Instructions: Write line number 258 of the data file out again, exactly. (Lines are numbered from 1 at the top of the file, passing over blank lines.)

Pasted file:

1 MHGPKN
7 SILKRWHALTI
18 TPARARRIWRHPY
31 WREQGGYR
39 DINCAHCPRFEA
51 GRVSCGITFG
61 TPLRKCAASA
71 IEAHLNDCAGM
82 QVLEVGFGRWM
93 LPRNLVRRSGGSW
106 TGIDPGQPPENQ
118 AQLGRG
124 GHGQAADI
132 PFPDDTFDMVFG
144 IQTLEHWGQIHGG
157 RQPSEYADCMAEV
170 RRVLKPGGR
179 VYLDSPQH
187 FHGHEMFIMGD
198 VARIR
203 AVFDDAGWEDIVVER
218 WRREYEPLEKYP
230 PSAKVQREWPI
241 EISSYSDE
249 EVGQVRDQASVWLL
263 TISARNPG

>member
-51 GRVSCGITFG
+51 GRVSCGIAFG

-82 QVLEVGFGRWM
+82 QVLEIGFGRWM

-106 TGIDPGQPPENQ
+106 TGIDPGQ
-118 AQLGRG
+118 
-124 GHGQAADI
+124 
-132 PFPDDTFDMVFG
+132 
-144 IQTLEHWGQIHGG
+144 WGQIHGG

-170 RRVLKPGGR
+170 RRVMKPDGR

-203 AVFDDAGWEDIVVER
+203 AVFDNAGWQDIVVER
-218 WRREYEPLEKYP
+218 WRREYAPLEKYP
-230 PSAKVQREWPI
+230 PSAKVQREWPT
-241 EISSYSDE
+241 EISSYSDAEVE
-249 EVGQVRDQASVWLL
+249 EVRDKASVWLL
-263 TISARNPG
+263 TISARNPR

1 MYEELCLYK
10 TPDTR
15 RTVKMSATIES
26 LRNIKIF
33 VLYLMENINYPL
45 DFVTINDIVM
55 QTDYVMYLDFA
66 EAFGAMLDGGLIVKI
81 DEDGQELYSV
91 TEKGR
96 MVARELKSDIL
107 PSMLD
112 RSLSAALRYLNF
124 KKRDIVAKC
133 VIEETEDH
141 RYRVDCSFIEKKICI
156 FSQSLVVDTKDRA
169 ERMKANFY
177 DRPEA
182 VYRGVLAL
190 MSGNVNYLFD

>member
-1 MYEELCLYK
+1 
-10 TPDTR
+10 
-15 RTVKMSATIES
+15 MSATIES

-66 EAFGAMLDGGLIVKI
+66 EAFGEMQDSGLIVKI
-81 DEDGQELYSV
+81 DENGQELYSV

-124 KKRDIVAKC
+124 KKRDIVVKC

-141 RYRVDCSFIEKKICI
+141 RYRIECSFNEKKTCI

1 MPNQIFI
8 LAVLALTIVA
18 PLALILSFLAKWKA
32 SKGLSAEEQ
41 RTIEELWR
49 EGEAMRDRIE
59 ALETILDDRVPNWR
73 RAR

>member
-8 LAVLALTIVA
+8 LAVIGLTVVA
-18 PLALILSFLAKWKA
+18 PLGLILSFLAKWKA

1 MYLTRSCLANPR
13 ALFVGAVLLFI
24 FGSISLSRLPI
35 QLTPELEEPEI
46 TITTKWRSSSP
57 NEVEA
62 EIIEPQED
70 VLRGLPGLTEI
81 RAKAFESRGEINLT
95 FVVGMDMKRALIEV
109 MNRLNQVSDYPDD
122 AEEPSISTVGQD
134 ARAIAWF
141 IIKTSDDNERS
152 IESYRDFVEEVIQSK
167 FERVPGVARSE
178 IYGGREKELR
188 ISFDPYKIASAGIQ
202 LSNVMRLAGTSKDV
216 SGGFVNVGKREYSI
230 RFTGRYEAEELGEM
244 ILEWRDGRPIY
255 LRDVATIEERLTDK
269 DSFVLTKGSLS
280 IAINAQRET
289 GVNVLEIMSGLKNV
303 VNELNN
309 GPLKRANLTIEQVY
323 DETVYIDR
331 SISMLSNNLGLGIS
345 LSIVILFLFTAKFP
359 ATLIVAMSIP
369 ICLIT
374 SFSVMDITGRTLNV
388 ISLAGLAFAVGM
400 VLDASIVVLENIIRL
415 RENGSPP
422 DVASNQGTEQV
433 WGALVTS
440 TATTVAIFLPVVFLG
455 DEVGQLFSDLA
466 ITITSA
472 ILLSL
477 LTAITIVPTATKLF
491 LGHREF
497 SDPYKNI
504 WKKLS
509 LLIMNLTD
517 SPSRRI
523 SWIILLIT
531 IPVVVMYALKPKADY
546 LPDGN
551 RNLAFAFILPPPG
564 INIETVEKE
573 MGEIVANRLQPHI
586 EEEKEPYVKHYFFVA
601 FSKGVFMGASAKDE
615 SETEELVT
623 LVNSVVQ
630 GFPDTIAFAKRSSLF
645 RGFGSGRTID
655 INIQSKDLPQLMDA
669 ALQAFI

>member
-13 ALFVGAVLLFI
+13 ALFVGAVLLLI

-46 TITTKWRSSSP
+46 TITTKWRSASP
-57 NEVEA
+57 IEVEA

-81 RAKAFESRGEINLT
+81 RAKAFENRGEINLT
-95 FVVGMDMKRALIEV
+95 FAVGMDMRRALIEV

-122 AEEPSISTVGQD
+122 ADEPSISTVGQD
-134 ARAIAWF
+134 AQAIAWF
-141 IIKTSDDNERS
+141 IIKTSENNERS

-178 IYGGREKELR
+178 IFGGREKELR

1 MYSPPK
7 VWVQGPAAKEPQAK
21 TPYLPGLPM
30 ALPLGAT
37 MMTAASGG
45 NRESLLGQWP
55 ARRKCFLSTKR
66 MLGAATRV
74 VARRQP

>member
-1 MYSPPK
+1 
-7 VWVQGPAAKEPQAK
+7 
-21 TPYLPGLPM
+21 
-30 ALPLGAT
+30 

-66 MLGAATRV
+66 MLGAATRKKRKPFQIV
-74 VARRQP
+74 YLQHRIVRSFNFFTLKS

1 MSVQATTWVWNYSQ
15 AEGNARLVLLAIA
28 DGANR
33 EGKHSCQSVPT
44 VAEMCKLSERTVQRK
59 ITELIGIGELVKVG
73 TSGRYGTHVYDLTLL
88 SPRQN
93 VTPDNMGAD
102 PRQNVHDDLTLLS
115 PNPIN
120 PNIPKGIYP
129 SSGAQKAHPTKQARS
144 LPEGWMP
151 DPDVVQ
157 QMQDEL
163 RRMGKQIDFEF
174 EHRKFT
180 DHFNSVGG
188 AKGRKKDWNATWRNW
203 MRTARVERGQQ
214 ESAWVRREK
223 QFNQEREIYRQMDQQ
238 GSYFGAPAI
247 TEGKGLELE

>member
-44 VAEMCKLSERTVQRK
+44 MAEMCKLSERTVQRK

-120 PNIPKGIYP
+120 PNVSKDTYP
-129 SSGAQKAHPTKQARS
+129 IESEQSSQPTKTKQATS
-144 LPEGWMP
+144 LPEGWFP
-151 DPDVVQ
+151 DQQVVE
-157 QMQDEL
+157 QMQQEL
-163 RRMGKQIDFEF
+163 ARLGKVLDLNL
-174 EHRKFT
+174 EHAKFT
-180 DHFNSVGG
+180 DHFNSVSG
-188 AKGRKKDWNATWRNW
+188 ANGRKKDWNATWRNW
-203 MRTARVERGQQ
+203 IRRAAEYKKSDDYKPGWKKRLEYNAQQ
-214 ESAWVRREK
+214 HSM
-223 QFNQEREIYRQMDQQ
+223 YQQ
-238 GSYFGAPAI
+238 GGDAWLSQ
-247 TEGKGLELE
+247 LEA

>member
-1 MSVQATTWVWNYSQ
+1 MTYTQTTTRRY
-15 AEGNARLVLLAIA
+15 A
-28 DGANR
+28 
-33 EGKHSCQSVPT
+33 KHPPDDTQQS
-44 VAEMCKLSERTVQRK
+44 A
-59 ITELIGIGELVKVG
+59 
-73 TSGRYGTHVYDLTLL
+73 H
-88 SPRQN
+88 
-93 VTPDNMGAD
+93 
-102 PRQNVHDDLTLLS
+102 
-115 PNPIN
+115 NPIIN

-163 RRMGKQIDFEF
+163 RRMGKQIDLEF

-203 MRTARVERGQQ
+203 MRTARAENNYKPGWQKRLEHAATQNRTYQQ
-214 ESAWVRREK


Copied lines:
+214 HSM